Home * People * Claude Shannon

Claude Elwood Shannon, (April 30, 1916 – February 24, 2001)
was an American electrical engineer, mathematician and researcher from MIT and since 1941 Bell Laboratories. One of the pioneers of the information theory .

In 1949 Shannon published a groundbreaking paper on computer chess entitled Programming a Computer for Playing Chess [1] . It describes how a machine or computer could be made to play a reasonable game of chess. His process for having the computer decide on which move to make is a minimax procedure, based on an evaluation function of a given chess position.
Claude Shannon [2]


Chess Automation

Quote of the text on the back on the photo, as given in ICCA Journal, Vol. 12, No. 4: [3] :
Dr. Claude E. Shannon demonstrating to Chessmaster Edward Lasker his (home-made) electric chess automation, build in 1949. The machine could handle up to six pieces, and was designed to test various programming methods. With one hundred and fifty relay operations required to complete a move, it arrived at the reply to an opponent's play in ten to fifteen seconds. It had built into it a random element, and as a result did not necessarily always make the same move when faced with the same position.

2-0 and 2-1.shannon_lasker.prior_1970.102645398.NEWBORN.lg.jpg
Computer pioneer Claude Shannon and chess champion Edward Lasker at MIT,
ponder the computational aspects of playing chess at Shannon's early relay-based
chess machine [4]

WCCC 1980

WCCC 1980, Linz, Austria, Special guest Claude Shannon, David Levy left [5]

Chess pioneers in Sacher Hotel Vienna, Austria 1980: Ben Mittman, Monty Newborn,
Tony Marsland, Dave Slate, David Levy, Claude Shannon, Ken Thompson, Betty Shannon,
Tom Truscott [6]

WCCC 1989

Thompson, Shannon, and Slate at the 6th WCCC Edmonton 1989 [7]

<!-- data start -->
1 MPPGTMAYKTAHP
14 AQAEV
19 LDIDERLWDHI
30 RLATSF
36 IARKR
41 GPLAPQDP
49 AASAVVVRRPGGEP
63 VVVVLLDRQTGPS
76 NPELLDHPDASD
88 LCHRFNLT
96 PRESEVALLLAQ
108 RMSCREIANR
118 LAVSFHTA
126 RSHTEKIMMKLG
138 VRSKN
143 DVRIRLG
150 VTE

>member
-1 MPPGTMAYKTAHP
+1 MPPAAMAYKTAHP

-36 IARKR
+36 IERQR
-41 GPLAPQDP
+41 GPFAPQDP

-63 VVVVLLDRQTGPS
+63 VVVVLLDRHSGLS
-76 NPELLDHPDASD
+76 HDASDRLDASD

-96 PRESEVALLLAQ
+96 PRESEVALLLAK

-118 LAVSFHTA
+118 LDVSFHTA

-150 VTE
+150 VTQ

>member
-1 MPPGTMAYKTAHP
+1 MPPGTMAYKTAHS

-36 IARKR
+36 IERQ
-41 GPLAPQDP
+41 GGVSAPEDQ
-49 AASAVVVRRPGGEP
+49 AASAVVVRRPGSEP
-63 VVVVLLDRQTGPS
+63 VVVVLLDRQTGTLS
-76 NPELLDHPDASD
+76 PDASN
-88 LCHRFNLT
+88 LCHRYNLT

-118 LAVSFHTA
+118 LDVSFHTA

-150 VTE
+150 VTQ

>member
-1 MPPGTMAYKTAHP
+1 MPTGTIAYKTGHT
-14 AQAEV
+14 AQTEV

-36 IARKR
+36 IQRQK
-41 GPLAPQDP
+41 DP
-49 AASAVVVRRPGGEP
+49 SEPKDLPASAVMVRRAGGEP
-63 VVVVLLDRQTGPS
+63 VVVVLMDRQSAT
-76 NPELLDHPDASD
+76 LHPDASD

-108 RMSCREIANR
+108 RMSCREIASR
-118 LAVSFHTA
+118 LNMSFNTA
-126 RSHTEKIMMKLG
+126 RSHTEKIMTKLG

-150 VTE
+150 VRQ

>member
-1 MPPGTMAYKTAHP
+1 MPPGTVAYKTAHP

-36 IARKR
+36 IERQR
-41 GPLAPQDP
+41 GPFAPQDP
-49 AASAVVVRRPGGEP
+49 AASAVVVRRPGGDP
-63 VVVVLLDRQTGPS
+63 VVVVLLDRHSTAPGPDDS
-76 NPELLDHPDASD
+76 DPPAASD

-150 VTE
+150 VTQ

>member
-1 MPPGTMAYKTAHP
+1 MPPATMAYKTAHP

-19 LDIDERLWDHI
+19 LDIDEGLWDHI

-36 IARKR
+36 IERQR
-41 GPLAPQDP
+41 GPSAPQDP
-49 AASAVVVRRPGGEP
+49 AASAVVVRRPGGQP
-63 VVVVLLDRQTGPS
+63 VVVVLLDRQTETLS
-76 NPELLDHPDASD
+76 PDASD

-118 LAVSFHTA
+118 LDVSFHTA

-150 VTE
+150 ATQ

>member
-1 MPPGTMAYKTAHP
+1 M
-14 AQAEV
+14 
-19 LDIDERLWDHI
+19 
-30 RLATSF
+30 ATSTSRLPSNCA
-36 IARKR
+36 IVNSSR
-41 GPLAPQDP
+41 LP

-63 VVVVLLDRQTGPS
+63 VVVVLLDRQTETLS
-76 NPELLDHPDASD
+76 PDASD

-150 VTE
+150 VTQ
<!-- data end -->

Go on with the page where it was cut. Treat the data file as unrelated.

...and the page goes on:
Claude Shannon awards Feng-Hsiung Hsu, first prize for Deep Thought, Edmonton 1989 [8]

Shannon's Types

Claude Shannon categorized two types of search [9] :

Without the sense of alpha-beta, and inspired by the experiments of Adriaan de Groot [10] , Shannon and early programmers favored Type B strategy. Type B searches use some type of static heuristics in order to only look at branches that look important - with some risk to oversee some serious tactics not covered by the plausible move selector. Type B was most popular until the 1970's, when Type A programs had enough processing power and more efficient brute force algorithms to become stronger. Today most programs are closer to Type A, but have some characteristics of a Type B as mentioned in selectivity.

See also

Selected Publications

Forum Posts

External Links


100th Birthday


  1. ^ Programming a Computer for Playing Chess (raw text)
  2. ^ Claude Shannon from Wikipedia
  3. ^ Photo of courtesy of Mrs. Shannon and Jos Uiterwijk, ICCA Journal, Vol. 12, No. 4, pp. 217. Quote of the text on the back on the photo
  4. ^ Shannon and Lasker at Shannon's chess machine, ca. 1950 Gift of Monroe Newborn from The Computer History Museum
  5. ^ Claude Shannon during the 3rd World Computer Chess Championship that was staged in the course of the Ars Electronica Festival 1980, credit: LIVA – Linzer Veranstaltungsgesellschaft mbH, Ars Electronica - Codes & Clowns (2010/2011) – Flickr
  6. ^ Chess pioneers in Sacher Hotel Vienna, Austria, Gift of Benjamin Mittman, The Computer History Museum
  7. ^ Thompson, Shannon, and Slate Photo by Monroe Newborn from A History of Computer Chess from The Computer History Museum
  8. ^ Claude Shannon awards Feng-Hsiung Hsu Photo from A History of Computer Chess from The Computer History Museum
  9. ^ Claude Shannon (1949). Programming a Computer for Playing Chess. pdf
  10. ^ Groot, A.D. de (1946). Het denken van den Schaker, een experimenteel-psychologische studie. Ph.D. thesis, University of Amsterdam; N.V. Noord-Hollandse Uitgevers Maatschappij, Amsterdam. Translated with the help of George Baylor, with additions (in 1965) as Thought and Choice in Chess. Mouton Publishers, The Hague. ISBN 90-279-7914-6. (amazon)
  11. ^ In Vadim Anshelevich (2002). A hierarchical approach to computer Hex. Artificial Intelligence - Chips challenging champions: games, computers and Artificial Intelligence, pdf, Vadim Anshelevich acknowledged Claude Shannon, who build an analogue Hex-playing machine using electrical resistor circuits, which was model in Anshelevich's program Hexy
  12. ^ Hex is a special case of the Shannon Switching Game, from Jack van Rijswijck (2003). Search and evaluation in Hex. Technical report, University of Alberta, pdf
  13. ^ Thomas Fischer (2009). Bridg-It – Beating Shannon’s Analog Heuristic. pdf

What links here?

Up one level